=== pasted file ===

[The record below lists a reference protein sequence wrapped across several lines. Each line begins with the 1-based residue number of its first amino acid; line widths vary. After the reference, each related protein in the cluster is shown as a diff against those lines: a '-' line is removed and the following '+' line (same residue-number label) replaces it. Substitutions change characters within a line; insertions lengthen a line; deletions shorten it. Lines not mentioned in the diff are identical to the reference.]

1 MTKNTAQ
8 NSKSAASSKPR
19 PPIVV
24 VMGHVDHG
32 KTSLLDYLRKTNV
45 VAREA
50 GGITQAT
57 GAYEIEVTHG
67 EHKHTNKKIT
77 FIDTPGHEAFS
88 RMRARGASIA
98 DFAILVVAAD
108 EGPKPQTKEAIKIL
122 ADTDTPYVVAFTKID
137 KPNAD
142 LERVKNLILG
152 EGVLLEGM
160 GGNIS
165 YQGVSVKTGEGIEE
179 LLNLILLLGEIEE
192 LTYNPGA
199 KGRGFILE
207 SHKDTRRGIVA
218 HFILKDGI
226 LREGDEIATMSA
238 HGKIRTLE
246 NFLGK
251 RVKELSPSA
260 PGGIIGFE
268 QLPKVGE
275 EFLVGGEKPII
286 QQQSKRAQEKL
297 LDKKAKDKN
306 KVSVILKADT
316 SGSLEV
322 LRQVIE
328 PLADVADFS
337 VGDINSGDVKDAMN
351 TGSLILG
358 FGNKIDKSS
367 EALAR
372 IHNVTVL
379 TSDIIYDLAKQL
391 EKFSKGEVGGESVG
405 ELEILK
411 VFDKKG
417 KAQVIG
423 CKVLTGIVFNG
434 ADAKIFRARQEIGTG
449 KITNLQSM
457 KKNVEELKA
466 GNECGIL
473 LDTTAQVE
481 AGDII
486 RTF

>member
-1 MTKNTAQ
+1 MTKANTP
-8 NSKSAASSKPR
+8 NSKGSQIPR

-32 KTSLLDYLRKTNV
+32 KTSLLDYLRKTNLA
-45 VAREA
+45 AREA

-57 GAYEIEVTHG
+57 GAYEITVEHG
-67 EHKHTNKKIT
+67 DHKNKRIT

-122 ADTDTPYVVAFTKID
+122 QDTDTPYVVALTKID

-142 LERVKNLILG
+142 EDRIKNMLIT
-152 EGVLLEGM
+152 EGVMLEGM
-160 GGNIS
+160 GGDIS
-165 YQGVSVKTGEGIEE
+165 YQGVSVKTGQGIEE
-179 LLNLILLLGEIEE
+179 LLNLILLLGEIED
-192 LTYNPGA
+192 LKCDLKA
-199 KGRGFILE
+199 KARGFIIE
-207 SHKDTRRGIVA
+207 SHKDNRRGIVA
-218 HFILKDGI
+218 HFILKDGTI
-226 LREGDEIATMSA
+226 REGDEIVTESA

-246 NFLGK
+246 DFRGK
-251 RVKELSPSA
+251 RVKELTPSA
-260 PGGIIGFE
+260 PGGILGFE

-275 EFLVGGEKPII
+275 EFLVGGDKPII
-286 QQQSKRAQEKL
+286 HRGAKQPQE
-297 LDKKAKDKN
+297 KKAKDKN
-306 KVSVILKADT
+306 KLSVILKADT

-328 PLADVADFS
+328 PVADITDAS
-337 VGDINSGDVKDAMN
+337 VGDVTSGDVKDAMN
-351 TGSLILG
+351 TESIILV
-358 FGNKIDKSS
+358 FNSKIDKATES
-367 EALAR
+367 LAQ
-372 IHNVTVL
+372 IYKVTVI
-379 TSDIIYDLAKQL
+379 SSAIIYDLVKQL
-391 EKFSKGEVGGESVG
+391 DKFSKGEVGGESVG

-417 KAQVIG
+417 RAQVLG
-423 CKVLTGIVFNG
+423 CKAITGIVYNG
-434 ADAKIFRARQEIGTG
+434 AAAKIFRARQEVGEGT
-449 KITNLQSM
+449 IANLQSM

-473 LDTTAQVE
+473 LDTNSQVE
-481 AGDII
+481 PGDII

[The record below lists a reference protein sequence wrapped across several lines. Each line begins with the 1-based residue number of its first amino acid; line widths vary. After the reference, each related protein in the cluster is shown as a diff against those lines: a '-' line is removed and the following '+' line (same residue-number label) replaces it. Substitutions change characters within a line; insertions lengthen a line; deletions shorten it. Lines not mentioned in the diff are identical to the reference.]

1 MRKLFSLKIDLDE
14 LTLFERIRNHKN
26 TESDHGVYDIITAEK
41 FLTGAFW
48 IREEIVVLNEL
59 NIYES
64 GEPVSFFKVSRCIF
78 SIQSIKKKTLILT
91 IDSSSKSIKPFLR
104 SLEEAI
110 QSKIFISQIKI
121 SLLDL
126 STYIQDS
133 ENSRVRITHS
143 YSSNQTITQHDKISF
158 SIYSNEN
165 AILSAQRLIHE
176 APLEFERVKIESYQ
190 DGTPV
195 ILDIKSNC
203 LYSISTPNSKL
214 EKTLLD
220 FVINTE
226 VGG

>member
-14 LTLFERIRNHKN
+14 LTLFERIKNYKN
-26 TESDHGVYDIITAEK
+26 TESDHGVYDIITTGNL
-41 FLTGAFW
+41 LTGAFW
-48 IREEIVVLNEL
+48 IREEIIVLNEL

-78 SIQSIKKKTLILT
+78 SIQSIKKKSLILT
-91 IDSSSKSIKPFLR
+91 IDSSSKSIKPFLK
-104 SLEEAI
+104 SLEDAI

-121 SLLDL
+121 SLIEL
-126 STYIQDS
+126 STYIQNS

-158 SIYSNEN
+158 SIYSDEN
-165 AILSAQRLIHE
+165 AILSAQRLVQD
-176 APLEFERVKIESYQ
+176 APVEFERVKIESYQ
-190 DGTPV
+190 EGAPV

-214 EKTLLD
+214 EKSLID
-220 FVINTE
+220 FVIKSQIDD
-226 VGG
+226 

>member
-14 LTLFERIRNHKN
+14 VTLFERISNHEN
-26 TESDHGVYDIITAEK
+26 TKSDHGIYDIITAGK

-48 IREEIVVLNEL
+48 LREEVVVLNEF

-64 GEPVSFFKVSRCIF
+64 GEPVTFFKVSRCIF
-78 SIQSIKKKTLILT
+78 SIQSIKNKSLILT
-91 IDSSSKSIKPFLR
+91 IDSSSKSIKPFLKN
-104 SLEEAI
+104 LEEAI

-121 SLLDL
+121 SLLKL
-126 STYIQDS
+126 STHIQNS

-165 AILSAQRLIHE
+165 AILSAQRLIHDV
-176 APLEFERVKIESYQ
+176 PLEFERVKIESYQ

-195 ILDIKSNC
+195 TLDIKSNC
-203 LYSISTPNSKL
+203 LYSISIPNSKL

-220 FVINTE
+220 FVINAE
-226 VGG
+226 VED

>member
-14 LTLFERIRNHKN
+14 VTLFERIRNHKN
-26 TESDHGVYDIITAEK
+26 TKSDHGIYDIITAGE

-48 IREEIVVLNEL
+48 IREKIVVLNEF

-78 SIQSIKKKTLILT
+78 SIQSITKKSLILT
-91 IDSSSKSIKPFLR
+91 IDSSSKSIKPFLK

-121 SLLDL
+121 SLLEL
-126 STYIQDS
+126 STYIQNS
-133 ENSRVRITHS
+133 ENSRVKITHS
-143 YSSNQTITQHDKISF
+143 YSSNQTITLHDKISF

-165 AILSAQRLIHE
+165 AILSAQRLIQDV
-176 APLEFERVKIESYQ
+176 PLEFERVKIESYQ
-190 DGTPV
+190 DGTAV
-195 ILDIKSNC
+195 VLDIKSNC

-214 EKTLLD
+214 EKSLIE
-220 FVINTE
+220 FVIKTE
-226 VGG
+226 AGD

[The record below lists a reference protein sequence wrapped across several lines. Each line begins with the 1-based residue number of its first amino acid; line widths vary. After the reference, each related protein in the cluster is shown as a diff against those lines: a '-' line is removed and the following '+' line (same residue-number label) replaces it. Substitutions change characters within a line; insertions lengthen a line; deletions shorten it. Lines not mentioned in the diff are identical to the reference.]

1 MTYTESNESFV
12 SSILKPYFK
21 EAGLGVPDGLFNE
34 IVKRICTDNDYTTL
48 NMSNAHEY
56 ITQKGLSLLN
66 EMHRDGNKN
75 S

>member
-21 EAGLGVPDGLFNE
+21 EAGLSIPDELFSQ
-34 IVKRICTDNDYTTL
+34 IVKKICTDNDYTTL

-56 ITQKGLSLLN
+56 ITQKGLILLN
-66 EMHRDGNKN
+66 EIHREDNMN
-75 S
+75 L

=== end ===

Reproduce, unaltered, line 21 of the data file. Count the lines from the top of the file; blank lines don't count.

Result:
179 LLNLILLLGEIEE